Business Aviation Insider

As charter operators and brokers innovate in how they use mobile apps in support of their businesses, it’s important that they also keep regulatory concerns in focus.

Aug. 6, 2018

As charter operators and brokers innovate in how they use mobile apps in support of their businesses, it's important that they also keep regulatory concerns in focus.

App-based tools matching passengers to seats on business aircraft offer new opportunities for the industry to provide lift to communities with little or no commercial service. However, charter brokers and operators should seek out professional and legal counsel beforehand to ensure they’re complying with regulations.

“NBAA encourages companies to continue to innovate in their businesses, but it’s imperative they balance that innovation against regulatory concerns,” noted Mike Nichols, NBAA vice president for operational excellence and professional development.

One common problem is misrepresentation of the broker-operator relationship.

“The greatest concern to federal regulators is when a non-operator holds out service in a manner that represents it as the operator for the flight,” noted Dayton Lehman, president of the Aviation Group at Capitol Business Solutions. “You can’t say ‘our flight’ or ‘our plane’; a broker must act as the agent of its customer, or the agent of the operator, and not as the operator.”

Advertising seats on empty legs, or aircraft with a defined origin, destination and departure time, also poses legal issues. “As you narrow the window toward a scheduled route and time, you increase the risk of regulators questioning whether that flight is truly on-demand,” Lehman cautioned.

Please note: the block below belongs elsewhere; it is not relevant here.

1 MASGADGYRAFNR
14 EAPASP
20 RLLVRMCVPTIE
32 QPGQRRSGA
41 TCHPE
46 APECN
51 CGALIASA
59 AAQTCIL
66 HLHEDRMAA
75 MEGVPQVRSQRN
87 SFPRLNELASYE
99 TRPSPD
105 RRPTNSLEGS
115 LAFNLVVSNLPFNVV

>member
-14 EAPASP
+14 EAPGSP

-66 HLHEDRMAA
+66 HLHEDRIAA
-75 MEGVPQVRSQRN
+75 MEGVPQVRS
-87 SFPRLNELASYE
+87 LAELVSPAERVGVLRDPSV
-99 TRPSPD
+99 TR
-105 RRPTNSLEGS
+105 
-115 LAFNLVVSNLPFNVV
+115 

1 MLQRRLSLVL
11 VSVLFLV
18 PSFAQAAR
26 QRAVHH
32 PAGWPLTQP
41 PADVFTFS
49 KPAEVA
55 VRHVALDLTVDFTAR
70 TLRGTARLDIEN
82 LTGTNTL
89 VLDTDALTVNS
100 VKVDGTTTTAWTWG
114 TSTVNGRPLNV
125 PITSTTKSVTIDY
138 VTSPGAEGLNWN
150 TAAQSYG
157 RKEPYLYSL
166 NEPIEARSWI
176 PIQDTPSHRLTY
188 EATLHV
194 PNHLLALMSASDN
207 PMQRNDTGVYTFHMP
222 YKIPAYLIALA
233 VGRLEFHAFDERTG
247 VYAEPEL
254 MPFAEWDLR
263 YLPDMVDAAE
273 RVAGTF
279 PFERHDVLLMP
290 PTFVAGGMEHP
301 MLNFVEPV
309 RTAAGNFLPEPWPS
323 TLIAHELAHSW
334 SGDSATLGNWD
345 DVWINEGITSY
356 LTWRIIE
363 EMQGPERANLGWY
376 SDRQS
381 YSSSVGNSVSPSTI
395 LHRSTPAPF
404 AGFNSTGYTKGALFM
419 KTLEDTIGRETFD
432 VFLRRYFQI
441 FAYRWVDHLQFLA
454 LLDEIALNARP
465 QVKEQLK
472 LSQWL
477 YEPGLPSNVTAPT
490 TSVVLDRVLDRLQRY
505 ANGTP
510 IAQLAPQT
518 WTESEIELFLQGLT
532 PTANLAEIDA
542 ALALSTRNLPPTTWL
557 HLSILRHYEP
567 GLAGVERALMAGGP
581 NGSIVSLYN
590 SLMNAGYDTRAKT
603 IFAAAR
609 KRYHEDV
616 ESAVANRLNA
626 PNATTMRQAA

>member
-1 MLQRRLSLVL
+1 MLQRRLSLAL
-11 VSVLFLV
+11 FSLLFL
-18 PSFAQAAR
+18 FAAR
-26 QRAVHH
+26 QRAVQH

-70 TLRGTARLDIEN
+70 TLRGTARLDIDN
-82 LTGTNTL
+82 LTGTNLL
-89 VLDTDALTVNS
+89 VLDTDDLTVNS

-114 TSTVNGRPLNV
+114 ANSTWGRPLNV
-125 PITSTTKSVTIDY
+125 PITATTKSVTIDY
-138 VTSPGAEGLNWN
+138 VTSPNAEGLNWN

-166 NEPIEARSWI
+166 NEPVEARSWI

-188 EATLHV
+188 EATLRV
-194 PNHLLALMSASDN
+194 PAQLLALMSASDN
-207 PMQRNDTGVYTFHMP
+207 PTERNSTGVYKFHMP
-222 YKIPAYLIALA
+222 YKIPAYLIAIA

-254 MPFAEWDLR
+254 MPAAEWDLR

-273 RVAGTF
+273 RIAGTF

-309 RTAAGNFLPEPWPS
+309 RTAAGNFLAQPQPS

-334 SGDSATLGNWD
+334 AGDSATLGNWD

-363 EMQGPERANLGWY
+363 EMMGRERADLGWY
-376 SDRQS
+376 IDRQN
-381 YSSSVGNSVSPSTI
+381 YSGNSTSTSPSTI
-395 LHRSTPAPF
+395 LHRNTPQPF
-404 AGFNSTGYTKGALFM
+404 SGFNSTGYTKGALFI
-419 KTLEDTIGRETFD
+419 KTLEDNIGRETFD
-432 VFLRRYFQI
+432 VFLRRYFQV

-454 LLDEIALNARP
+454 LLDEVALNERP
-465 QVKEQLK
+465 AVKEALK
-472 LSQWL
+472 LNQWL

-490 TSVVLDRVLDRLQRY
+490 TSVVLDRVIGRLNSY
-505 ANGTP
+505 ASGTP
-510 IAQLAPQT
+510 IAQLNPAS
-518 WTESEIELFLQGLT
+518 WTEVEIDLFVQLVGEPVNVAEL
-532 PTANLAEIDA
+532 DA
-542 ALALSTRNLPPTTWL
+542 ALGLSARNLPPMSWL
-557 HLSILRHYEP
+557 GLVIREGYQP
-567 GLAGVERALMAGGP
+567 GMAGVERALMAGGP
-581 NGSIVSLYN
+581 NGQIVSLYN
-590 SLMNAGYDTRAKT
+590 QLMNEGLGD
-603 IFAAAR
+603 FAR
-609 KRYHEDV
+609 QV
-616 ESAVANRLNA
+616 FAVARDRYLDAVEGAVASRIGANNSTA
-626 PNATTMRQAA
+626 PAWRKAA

Several popular app-based charter brokers offer memberships to their service that people may use to connect with others seeking flights to a given region. “That’s self-aggregation, e.g., when a group of friends get together, and a broker arranges their flight,” Lehman explained. “Individuals are paying money on it per seat, but the customers came to you, and you then arrange the flight; the flight wasn’t held out.”

The DOT document, “The Role of Air Charter Brokers in Arranging Air Transportation,” out-lines the rules for aircraft charter. For example, turbojet-powered aircraft with nine or more passenger seats cannot perform scheduled flights unless operated under Part 121 or DOT Part 380. However, aircraft with fewer than nine passenger seats aren’t subject to many of these requirements, providing flexibility for enterprising companies. For example, San Francisco-based Blackbird offers an app to arrange seating on California routes flown by Part 135 Pilatus PC-12 operators.

“We used to have 300 regional airlines in America, and the vast majority of them have disappeared,” said Rudd Davis, CEO of Blackbird. “We are reintroducing air service to many communities that lost it decades ago and are simultaneously enabling more people to fly private by selling by the seat instead of by the plane, and charter partners are able to reach a new and much larger customer base.”


Apps are being used to match passengers with available seats on charter aircraft. However, entrepreneurs could run afoul of rules separating on-demand operations from scheduled carriers.


Innovation is a hallmark of business aviation, but it’s imperative that compa-nies consult with legal professionals to gain an in-depth understanding of the regulations.


This article originally appeared in the July/August 2018 issue of Business Aviation Insider. Download the magazine app for iOS and Android tablets and smartphones.